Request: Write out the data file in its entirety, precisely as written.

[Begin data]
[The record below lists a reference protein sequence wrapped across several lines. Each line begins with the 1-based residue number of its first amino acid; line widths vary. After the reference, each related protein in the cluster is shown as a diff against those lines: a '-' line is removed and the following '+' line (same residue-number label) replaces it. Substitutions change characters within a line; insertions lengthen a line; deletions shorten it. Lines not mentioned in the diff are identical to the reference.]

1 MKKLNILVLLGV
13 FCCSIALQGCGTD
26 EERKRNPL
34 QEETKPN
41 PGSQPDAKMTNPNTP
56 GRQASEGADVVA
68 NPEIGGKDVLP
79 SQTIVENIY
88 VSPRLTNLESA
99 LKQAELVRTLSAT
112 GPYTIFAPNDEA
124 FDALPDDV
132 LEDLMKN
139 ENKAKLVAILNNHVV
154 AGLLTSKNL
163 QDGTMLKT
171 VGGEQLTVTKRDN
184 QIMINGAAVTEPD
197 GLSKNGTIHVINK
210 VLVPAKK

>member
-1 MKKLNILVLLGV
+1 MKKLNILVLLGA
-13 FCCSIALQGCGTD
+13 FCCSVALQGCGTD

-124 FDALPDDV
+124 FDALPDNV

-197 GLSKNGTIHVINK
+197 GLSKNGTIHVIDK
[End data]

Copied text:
[The record below lists a reference protein sequence wrapped across several lines. Each line begins with the 1-based residue number of its first amino acid; line widths vary. After the reference, each related protein in the cluster is shown as a diff against those lines: a '-' line is removed and the following '+' line (same residue-number label) replaces it. Substitutions change characters within a line; insertions lengthen a line; deletions shorten it. Lines not mentioned in the diff are identical to the reference.]

1 MKKLNILVLLGV
13 FCCSIALQGCGTD
26 EERKRNPL
34 QEETKPN
41 PGSQPDAKMTNPNTP
56 GRQASEGADVVA
68 NPEIGGKDVLP
79 SQTIVENIY
88 VSPRLTNLESA
99 LKQAELVRTLSAT
112 GPYTIFAPNDEA
124 FDALPDDV
132 LEDLMKN
139 ENKAKLVAILNNHVV
154 AGLLTSKNL
163 QDGTMLKT
171 VGGEQLTVTKRDN
184 QIMINGAAVTEPD
197 GLSKNGTIHVINK
210 VLVPAKK

>member
-1 MKKLNILVLLGV
+1 MKKLNILVLLGA
-13 FCCSIALQGCGTD
+13 FCCSVALQGCGTD

-124 FDALPDDV
+124 FDALPDNV

-197 GLSKNGTIHVINK
+197 GLSKNGTIHVIDK